February 01, 2016

World Cruise 2016 Day 27

Day 27 – Waitangi, New Zealand. We arrive early as scheduled. The breathtaking entrance to the bay promised by Gene, our cruise director, is present I'm sure, but it is still pitch black dark as we arrive. Except for a few lights in the distance nothing is to be seen until a little later.

When daylight breaks, the sky is pretty cloudy. Too cloudy to obtain decent pictures, a few shades of gray at best. The "Bay of Islands" name is most appropriate as there are dozens of islands all around us. There is a chance of rain today, and temperatures are expected in the lower 70's, an ideal temperature.

An Azamara ship anchors on the other side of the bay. She is too far away to read the name. We are a small ship, she is about half our size. Some passengers start tendering before 7. My excursion doesn't gather until 8:45. With only 3 tenders instead of 4 the process is going to be slower than usual. Fortunately the seas are very calm so tender loading should be easier. If I have counted correctly, a task which is very unlikely, we only have 2 more tender ports for the rest of the cruise.

The butler point whaling museum tour is enjoyable. Our bus takes us across much of the countryside on our way to the museum. We see many wool coats on the hoof and many milk, cheese and hamburger farms as well as taking a quick stop in the forest to see some giant kauri trees over a thousand years old. The roads are good, except nearly every bridge is only one lane. The driver tells us that replacing them was a campaign promise of politicians in the last election, but once elected nothing has happened.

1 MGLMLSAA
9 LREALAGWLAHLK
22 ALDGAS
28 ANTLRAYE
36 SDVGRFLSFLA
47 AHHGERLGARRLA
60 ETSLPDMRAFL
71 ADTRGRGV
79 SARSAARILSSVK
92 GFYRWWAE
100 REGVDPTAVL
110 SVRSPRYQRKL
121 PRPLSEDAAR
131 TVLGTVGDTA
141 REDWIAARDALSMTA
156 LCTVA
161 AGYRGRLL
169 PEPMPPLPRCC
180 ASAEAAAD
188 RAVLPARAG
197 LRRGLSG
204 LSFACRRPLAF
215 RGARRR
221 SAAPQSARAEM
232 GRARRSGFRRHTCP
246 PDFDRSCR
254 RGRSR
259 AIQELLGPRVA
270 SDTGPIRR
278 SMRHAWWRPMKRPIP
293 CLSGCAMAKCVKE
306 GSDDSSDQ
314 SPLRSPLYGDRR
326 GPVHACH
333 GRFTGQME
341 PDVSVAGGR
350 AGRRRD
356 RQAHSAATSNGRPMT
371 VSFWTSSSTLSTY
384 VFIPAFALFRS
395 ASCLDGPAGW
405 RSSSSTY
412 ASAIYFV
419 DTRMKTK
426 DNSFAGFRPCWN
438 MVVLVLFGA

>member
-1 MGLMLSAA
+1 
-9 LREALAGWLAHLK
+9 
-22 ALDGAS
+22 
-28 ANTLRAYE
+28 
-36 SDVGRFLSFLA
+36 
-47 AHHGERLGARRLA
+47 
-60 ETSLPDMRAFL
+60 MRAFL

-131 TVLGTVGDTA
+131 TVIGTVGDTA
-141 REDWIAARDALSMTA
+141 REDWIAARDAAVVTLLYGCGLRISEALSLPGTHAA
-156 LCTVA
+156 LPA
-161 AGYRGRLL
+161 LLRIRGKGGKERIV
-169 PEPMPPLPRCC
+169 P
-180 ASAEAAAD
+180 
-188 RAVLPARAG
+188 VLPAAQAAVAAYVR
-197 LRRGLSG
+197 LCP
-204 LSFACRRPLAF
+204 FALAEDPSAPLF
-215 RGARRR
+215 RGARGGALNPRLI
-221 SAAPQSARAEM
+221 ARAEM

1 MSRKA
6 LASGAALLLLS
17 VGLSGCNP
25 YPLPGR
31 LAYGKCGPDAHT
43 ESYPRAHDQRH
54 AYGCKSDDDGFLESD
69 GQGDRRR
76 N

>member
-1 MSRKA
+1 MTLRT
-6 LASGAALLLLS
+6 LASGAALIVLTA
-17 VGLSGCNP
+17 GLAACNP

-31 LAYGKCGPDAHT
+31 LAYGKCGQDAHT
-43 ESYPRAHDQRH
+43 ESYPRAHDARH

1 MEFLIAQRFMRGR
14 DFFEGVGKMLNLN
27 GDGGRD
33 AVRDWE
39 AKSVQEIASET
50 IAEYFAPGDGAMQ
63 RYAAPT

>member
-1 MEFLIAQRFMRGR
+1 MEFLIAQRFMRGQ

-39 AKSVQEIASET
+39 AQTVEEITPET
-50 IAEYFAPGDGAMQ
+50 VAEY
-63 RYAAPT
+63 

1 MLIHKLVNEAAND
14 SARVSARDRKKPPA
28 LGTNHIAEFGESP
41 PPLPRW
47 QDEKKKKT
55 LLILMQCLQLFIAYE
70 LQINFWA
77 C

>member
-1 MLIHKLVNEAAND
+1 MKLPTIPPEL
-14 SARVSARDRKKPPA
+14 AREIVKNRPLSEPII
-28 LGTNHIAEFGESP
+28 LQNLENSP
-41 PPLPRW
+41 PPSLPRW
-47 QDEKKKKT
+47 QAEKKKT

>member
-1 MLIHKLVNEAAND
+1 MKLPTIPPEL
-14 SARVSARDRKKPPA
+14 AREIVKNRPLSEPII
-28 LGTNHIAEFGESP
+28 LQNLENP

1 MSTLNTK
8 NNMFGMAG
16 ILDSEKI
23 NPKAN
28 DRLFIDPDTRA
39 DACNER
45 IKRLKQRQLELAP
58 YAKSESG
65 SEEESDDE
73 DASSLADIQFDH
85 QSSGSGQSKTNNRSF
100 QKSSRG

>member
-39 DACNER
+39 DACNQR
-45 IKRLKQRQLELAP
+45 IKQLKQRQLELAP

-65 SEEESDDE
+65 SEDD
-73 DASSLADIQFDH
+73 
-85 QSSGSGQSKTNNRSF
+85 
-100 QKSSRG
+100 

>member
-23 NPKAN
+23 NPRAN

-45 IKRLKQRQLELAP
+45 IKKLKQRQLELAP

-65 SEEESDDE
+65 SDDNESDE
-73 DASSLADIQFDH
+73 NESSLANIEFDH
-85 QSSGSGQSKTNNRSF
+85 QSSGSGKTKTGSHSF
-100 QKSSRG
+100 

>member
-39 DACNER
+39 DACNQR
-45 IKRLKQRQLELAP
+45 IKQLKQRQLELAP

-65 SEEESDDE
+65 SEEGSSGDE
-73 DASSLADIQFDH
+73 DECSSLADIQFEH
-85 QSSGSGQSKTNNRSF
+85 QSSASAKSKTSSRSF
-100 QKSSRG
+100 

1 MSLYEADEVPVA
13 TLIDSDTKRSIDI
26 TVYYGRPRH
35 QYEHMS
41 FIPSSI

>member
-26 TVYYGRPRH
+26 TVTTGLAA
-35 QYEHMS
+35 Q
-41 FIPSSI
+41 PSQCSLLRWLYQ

The museum is small, but of excellent quality. The spacious grounds overlooking a bay are gorgeous, and make an ideal home site. It is owned and operated by decedents of the original property owner, William Butler, who was a whaling captain and a merchant for the whaling fleet in the 1800's. The museum home reminds me of the home I grew up in as a child as it too was built in the late 1800's and shared some construction techniques with the museum.

Our driver pointed out many local sites. Of universal interest was an orange grove that has been sold for a housing development. I made mention that this was no different than what is happening in Florida and the couple next to me added it was exactly the same in Spain where they are from except that most of the developers are going broke. It may not be long before orange juice will something from the past.

I also remember that the big box stores used to sell lumber imported from New Zealand. Now all the New Zealand saw mills are closed and raw logs are shipped to China for processing and New Zealand has to import finished lumber products from them.

During happy hour I meet Bob and Ginger for the first time. They met in Michigan City, IN. and frequented places I remember such as Tosi's, The Red Lantern, Maxine and Heine's, Indiana Dunes, Phil Schmidt's, and others. I know a few of you are familiar with these names.

It has been a long day, so dinner in the Lido, an hour with Debby at the piano, and to bed early. I have seen all the performers in tonight's shows even though they will do something different.

My timing on the way to my cabin is such that I hear Koko, the dining room greeter, play his 4 note xylophone announcing dinner time. He walks back and forth in the hallway leading to the dining room on deck 5. He does this every night for both the 5:30 and 8:00 seating.

Tonight we travel to Auckland, arriving at 8:00 AM. This is a very important leg of our trip in that in about 2 ½ months on April 19th we will be exactly on the opposite side of the earth from where we are now. Important because passing two points opposite each other is a requirement for a true circumnavigation of the earth.

Again, I have a tour first thing in the morning. Yes it can be a pain to set an alarm on vacation, but that is the primary reason I am doing this, to see other ports of the world.